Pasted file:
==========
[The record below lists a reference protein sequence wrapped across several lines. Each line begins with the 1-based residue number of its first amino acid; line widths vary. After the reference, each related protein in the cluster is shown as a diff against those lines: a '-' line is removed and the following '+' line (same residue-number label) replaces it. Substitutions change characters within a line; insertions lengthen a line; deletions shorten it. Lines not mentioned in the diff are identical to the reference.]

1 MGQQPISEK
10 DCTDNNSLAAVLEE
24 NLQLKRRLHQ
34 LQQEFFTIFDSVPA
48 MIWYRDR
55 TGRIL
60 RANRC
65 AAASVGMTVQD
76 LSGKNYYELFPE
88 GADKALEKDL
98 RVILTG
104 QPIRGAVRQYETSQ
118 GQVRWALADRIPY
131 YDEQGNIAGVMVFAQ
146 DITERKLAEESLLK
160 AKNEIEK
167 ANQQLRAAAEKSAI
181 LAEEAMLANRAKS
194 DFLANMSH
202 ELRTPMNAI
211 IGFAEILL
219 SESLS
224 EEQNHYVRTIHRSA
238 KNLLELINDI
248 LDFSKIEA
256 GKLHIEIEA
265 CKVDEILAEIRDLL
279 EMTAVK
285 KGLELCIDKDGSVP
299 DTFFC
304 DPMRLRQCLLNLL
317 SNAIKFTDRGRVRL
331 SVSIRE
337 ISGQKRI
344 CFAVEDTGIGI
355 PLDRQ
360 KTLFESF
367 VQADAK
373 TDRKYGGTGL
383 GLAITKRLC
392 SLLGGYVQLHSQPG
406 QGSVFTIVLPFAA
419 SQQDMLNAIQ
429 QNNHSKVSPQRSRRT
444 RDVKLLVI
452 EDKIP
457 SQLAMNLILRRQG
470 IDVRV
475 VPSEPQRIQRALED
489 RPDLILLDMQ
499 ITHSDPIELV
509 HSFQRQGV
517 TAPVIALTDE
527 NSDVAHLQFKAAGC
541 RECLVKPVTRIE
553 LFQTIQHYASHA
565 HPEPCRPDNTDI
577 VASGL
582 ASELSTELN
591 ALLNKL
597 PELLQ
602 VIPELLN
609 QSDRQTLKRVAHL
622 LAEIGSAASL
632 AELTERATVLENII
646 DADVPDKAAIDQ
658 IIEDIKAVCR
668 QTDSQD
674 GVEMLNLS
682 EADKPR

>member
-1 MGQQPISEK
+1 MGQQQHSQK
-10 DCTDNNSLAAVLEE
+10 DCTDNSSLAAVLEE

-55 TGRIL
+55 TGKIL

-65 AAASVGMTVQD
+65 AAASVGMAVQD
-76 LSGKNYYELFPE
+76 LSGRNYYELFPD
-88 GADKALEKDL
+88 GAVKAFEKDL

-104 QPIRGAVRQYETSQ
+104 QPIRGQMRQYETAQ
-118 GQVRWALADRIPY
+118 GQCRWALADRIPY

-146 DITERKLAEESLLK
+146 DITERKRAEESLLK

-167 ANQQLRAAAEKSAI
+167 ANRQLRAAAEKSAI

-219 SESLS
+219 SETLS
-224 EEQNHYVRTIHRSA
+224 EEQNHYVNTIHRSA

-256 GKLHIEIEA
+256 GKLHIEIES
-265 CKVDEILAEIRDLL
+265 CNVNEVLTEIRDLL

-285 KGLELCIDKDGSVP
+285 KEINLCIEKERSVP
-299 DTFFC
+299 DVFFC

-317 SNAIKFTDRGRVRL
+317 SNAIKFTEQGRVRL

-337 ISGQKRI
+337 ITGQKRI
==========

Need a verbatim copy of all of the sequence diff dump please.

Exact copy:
[The record below lists a reference protein sequence wrapped across several lines. Each line begins with the 1-based residue number of its first amino acid; line widths vary. After the reference, each related protein in the cluster is shown as a diff against those lines: a '-' line is removed and the following '+' line (same residue-number label) replaces it. Substitutions change characters within a line; insertions lengthen a line; deletions shorten it. Lines not mentioned in the diff are identical to the reference.]

1 MGQQPISEK
10 DCTDNNSLAAVLEE
24 NLQLKRRLHQ
34 LQQEFFTIFDSVPA
48 MIWYRDR
55 TGRIL
60 RANRC
65 AAASVGMTVQD
76 LSGKNYYELFPE
88 GADKALEKDL
98 RVILTG
104 QPIRGAVRQYETSQ
118 GQVRWALADRIPY
131 YDEQGNIAGVMVFAQ
146 DITERKLAEESLLK
160 AKNEIEK
167 ANQQLRAAAEKSAI
181 LAEEAMLANRAKS
194 DFLANMSH
202 ELRTPMNAI
211 IGFAEILL
219 SESLS
224 EEQNHYVRTIHRSA
238 KNLLELINDI
248 LDFSKIEA
256 GKLHIEIEA
265 CKVDEILAEIRDLL
279 EMTAVK
285 KGLELCIDKDGSVP
299 DTFFC
304 DPMRLRQCLLNLL
317 SNAIKFTDRGRVRL
331 SVSIRE
337 ISGQKRI
344 CFAVEDTGIGI
355 PLDRQ
360 KTLFESF
367 VQADAK
373 TDRKYGGTGL
383 GLAITKRLC
392 SLLGGYVQLHSQPG
406 QGSVFTIVLPFAA
419 SQQDMLNAIQ
429 QNNHSKVSPQRSRRT
444 RDVKLLVI
452 EDKIP
457 SQLAMNLILRRQG
470 IDVRV
475 VPSEPQRIQRALED
489 RPDLILLDMQ
499 ITHSDPIELV
509 HSFQRQGV
517 TAPVIALTDE
527 NSDVAHLQFKAAGC
541 RECLVKPVTRIE
553 LFQTIQHYASHA
565 HPEPCRPDNTDI
577 VASGL
582 ASELSTELN
591 ALLNKL
597 PELLQ
602 VIPELLN
609 QSDRQTLKRVAHL
622 LAEIGSAASL
632 AELTERATVLENII
646 DADVPDKAAIDQ
658 IIEDIKAVCR
668 QTDSQD
674 GVEMLNLS
682 EADKPR

>member
-1 MGQQPISEK
+1 MGQQQHSQK
-10 DCTDNNSLAAVLEE
+10 DCTDNSSLAAVLEE

-55 TGRIL
+55 TGKIL

-65 AAASVGMTVQD
+65 AAASVGMAVQD
-76 LSGKNYYELFPE
+76 LSGRNYYELFPD
-88 GADKALEKDL
+88 GAVKAFEKDL

-104 QPIRGAVRQYETSQ
+104 QPIRGQMRQYETAQ
-118 GQVRWALADRIPY
+118 GQCRWALADRIPY

-146 DITERKLAEESLLK
+146 DITERKRAEESLLK

-167 ANQQLRAAAEKSAI
+167 ANRQLRAAAEKSAI

-219 SESLS
+219 SETLS
-224 EEQNHYVRTIHRSA
+224 EEQNHYVNTIHRSA

-256 GKLHIEIEA
+256 GKLHIEIES
-265 CKVDEILAEIRDLL
+265 CNVNEVLTEIRDLL

-285 KGLELCIDKDGSVP
+285 KEINLCIEKERSVP
-299 DTFFC
+299 DVFFC

-317 SNAIKFTDRGRVRL
+317 SNAIKFTEQGRVRL

-337 ISGQKRI
+337 ITGQKRI